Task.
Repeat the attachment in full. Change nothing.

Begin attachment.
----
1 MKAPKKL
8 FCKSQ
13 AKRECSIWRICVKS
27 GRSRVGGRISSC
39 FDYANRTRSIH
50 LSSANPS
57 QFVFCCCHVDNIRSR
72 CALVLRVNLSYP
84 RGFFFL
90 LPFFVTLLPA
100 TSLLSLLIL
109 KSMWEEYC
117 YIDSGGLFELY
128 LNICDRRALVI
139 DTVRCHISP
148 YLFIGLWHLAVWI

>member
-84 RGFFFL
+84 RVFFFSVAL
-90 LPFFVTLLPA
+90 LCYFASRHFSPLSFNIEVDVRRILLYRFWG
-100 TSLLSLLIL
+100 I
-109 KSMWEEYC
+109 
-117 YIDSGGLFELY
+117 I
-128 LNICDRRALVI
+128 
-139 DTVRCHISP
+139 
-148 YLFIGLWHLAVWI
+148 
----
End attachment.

1 MKAPKKL
8 FCKSQ
13 AKRECSIWRICVKS
27 GRSRVGGRISSC
39 FDYANRTRSIH
50 LSSANPS
57 QFVFCCCHVDNIRSR
72 CALVLRVNLSYP
84 RGFFFL
90 LPFFVTLLPA
100 TSLLSLLIL
109 KSMWEEYC
117 YIDSGGLFELY
128 LNICDRRALVI
139 DTVRCHISP
148 YLFIGLWHLAVWI

>member
-84 RGFFFL
+84 RVFFFSVAL
-90 LPFFVTLLPA
+90 LCYFASRHFSPLSFNIEVDVRRILLYRFWG
-100 TSLLSLLIL
+100 I
-109 KSMWEEYC
+109 
-117 YIDSGGLFELY
+117 I
-128 LNICDRRALVI
+128 
-139 DTVRCHISP
+139 
-148 YLFIGLWHLAVWI
+148 